Passengers on quarantined cruise ship question protocols after man died of coronavirus

Testing kits rushed to quarantined cruise

California health officials said 35 people aboard the Grand Princess Cruise ship have exhibited flu-like symptoms after the ship was quarantined 70 miles off the coast of San Francisco on Thursday. The California National Guard rushed to deliver 300 coronavirus testing kits to the ship amid a state of emergency over California's first coronavirus-linked death — an elderly man who had been a passenger on the same ship just weeks ago.

The 71-year-old man who died after he disembarked in San Francisco where two new cases have recently been confirmed.

Several passengers aboard the quarantined ship told CBS News' Jamie Yuccas that they were not necessarily scared, but were concerned with the ship's protocols.

Mary Ellen Carroll, an official at the San Francisco Department of Emergency Management, said the CDC would be selecting which passengers would be tested with their 300 available kits first but that "they are testing folks who were symptomatic first."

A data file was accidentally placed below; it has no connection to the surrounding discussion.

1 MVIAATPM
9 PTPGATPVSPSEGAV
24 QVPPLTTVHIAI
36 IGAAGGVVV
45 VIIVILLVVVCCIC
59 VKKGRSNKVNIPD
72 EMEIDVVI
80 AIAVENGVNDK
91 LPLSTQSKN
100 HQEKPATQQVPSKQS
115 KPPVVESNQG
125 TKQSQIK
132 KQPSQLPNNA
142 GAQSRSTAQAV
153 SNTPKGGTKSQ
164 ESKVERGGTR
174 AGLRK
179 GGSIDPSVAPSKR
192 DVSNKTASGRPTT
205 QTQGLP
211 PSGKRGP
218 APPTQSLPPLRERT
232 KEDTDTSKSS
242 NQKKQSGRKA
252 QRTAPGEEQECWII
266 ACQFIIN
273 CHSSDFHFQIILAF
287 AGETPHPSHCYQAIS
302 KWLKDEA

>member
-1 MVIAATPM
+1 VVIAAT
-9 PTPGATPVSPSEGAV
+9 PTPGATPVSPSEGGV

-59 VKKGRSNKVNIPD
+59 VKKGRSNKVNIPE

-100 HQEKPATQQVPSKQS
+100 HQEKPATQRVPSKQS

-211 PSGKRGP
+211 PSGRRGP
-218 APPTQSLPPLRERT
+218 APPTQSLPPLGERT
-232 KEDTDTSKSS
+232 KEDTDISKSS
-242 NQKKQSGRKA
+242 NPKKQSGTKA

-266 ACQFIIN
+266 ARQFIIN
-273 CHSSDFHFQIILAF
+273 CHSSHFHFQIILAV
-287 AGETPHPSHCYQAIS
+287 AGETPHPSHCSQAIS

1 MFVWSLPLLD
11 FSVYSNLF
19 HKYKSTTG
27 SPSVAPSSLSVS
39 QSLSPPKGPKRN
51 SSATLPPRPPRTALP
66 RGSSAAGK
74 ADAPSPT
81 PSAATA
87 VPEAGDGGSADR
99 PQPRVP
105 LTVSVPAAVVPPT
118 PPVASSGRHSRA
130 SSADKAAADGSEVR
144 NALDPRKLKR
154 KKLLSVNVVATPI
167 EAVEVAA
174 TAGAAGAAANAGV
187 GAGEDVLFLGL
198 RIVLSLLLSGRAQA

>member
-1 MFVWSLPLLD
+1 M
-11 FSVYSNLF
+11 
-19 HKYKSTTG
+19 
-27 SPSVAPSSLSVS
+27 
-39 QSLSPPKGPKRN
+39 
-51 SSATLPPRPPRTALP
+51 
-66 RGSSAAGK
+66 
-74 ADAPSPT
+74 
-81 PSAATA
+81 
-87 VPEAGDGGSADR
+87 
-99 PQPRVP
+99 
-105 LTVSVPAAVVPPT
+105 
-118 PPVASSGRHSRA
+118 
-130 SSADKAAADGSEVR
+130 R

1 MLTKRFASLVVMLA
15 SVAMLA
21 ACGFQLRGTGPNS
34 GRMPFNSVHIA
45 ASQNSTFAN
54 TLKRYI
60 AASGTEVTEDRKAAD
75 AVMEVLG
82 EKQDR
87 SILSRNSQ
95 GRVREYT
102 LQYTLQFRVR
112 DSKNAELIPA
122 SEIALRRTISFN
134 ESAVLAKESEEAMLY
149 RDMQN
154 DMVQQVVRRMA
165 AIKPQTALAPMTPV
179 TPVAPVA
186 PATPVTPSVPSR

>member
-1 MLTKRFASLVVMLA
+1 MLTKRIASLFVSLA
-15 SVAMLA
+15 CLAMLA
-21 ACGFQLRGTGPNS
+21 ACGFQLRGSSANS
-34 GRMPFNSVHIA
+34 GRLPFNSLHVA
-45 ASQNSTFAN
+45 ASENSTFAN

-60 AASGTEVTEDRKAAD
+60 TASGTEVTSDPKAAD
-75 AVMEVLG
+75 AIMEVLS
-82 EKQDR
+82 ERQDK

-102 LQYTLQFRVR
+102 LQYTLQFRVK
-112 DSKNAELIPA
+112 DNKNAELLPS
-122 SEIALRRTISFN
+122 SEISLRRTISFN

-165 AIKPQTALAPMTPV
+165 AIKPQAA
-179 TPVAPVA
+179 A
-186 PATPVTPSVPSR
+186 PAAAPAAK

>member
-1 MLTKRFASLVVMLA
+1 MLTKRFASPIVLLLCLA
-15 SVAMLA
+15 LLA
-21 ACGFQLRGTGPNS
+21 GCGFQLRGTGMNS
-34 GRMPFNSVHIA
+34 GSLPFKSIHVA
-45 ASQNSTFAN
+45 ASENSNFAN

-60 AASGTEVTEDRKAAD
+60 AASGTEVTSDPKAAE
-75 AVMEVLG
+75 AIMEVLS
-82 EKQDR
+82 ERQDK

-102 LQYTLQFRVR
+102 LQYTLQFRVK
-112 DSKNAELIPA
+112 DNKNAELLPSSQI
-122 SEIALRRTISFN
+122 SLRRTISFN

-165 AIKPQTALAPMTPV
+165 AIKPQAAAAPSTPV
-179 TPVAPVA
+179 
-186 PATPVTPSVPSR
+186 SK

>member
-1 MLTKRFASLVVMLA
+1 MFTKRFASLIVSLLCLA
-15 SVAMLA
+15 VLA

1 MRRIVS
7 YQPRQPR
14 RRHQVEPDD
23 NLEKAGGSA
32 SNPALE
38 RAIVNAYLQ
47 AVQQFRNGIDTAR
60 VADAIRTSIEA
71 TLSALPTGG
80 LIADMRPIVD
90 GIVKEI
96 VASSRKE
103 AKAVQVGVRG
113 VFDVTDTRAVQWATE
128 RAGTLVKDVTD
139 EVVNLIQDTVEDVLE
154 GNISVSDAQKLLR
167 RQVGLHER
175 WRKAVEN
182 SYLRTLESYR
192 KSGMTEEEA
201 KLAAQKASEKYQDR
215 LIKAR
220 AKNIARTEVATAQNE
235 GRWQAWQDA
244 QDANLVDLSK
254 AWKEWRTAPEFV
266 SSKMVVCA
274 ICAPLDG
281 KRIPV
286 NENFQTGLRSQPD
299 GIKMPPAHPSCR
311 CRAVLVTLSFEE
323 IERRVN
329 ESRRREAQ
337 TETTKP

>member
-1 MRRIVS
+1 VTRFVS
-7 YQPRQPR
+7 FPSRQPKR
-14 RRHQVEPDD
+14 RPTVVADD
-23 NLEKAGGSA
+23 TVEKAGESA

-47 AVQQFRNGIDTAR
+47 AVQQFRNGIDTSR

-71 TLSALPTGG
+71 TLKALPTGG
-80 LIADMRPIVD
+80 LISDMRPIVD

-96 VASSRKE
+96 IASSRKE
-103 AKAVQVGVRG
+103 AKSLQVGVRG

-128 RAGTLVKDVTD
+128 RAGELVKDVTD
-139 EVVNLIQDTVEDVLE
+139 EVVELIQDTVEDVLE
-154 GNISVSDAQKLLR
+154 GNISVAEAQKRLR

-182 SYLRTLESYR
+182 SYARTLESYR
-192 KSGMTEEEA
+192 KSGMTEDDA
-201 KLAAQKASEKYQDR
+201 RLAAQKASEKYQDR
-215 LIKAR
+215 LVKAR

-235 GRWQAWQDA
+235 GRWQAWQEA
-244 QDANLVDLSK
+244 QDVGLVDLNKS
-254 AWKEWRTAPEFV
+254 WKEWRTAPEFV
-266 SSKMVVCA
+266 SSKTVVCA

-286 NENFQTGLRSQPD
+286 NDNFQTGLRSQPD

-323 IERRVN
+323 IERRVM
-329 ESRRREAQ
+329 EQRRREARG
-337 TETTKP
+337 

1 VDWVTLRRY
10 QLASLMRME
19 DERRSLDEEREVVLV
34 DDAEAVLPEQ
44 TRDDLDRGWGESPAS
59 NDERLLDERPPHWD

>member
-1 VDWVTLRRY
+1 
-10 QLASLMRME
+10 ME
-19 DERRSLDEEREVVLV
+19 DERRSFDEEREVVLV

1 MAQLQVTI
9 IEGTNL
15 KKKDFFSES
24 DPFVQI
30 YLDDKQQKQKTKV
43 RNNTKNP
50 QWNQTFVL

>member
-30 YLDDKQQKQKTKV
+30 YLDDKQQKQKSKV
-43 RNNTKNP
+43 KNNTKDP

Passenger Chris Grady expressed concern over the ship allowing people to roam freely around the common areas even though one of the ship's previous passengers died of coronavirus on Wednesday.

"I feel like they probably should have just had everyone go to their rooms, pretty immediately once they figured that out," he said.

In Washington state, the 12th coronavirus fatality was recently announced, with eight being connected to the Life Care Center nursing home in the Seattle suburb of Kirkland.

Pat Herrick, whose mother was a resident in the nursing home, said she got a call in the morning that her mother had passed overnight. Herrick said she was told her mother died of natural causes. She expressed doubt, insisting her mother had been healthy, but praised the Life Care staff.

"I'm asking and lobbying to make sure she gets tested, I want her body tested. And I've been told we don't do that, you know we just have to assume it's natural causes. So I'm saying that's not okay," Herrick said.

A man whose father-in-law was living at the same nursing home told CBS News' Carter Evans that he was demanding government intervention.

"There is no quarantine," he said. "There is no process. It's getting worse, it's not getting better."